Democratic Club Engages with the Tucson Wildlife Center

The Democratic Club of Quail Creek was excited to hear a presentation by Hubert Parker, development coordinator for the Tucson Wildlife Center, on Saturday, July 16, at the Kino Center. The Tucson Wildlife Center has been rescuing sick, injured, and orphaned wildlife for 22 years. It is the only such facility in Southern Arizona and treats about 5,000 animals a year. The largely volunteer organization became a 501(c)(3) in 2000 and operates on donations.

About 60 people attended the presentation at the Kino Center. Most were interested in learning what to do if they encountered an injured animal. You can call the Wildlife Center for assistance at 520-290-9453.

Hubert talked about minimizing conflicts between wildlife and humans. If you are concerned, for example, about coyotes attacking your pets, it is best to keep cats indoors. Small dogs should be watched while outdoors. Coyotes are easily scared away with loud noises, such as banging pans together or loud music. They can also be scared away by spraying a garden hose on them. Bobcats generally leave pets alone. Coyotes are scavengers and can be harmed by consuming rats or other small rodents that have been poisoned. Many coyotes survive just fine with missing limbs. They are amazingly adaptive. But if you find one injured and it does not run away when you approach or clap your hands, then call the Wildlife Center for help.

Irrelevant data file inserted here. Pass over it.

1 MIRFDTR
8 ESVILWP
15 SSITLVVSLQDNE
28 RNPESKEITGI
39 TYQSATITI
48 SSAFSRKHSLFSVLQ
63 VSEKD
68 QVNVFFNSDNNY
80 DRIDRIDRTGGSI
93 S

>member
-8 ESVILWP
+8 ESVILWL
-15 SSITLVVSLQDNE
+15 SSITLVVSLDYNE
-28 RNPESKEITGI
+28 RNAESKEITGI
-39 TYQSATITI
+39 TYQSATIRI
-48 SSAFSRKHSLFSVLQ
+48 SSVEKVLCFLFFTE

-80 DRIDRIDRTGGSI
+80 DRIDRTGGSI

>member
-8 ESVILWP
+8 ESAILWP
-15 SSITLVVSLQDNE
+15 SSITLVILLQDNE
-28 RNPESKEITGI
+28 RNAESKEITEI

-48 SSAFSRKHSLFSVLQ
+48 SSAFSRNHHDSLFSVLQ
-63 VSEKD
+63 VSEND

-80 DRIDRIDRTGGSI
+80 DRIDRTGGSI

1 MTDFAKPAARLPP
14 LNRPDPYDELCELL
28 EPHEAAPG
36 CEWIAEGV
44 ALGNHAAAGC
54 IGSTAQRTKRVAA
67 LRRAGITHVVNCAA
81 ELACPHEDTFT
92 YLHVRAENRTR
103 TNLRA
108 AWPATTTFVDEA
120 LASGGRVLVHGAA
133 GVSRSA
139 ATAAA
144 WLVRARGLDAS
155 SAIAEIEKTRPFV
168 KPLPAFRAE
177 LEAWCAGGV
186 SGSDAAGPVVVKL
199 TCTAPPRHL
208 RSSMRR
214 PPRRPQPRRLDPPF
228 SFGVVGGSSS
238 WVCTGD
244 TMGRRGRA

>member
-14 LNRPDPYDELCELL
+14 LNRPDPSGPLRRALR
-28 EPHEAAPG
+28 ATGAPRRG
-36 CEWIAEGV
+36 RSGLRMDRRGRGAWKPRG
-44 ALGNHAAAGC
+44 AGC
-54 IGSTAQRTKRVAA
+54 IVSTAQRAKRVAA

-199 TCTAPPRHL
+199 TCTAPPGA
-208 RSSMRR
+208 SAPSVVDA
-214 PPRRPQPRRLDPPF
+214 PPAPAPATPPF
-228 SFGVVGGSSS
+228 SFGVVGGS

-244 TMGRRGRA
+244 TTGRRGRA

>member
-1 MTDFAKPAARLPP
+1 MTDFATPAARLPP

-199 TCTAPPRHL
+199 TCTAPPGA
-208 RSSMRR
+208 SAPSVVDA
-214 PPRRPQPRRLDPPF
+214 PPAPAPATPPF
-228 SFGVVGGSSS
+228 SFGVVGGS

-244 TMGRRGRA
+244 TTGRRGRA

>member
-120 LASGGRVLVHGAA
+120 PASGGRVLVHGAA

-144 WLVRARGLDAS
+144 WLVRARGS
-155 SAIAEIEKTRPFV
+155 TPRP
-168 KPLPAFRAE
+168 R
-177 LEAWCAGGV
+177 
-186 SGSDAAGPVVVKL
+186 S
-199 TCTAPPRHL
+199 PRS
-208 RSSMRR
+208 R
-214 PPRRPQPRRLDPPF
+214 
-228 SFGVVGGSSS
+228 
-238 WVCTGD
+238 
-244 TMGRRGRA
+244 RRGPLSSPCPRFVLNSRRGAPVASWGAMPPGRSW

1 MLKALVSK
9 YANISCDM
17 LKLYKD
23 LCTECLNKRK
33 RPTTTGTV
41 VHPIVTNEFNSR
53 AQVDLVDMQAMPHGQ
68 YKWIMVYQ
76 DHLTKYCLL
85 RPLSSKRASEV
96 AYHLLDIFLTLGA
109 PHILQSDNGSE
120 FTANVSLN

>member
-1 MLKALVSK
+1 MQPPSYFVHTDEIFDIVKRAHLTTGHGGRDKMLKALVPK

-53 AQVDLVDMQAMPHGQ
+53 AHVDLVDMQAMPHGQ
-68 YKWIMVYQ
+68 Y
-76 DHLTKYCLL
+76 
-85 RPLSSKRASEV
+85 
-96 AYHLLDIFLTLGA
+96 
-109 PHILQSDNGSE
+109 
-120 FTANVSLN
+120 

Birds are another matter. If you find a bird has built a nest in your home, it’s best to leave it alone. It is against the law to remove a nest if it has eggs or babies in it. Baby birds grow up quickly and will soon be gone. Once the nest is abandoned, you can remove it and prevent them from building again, like using one of those plastic owls that are sold at hardware stores.

If you find a bird on the ground, if the baby has feathers and flutters its wings a little, then it can be left alone. The parents will feed it, even on the ground. If the baby has no feathers (only fluff), can’t walk, and eyes are not open, it should be placed back in the nest. If the nest is too high for you to reach, you can make a nest using a small plastic container with some grass or other soft material. Cut holes in the bottom of the container so that if it rains, the nest will drain and not fill with water. It is best then to place the container on a tree branch and secure it in place. Then watch from a safe distance for an hour and see if the adult returns.

It was a very informative presentation. You can learn more about the Tucson Wildlife Center and its activities on their website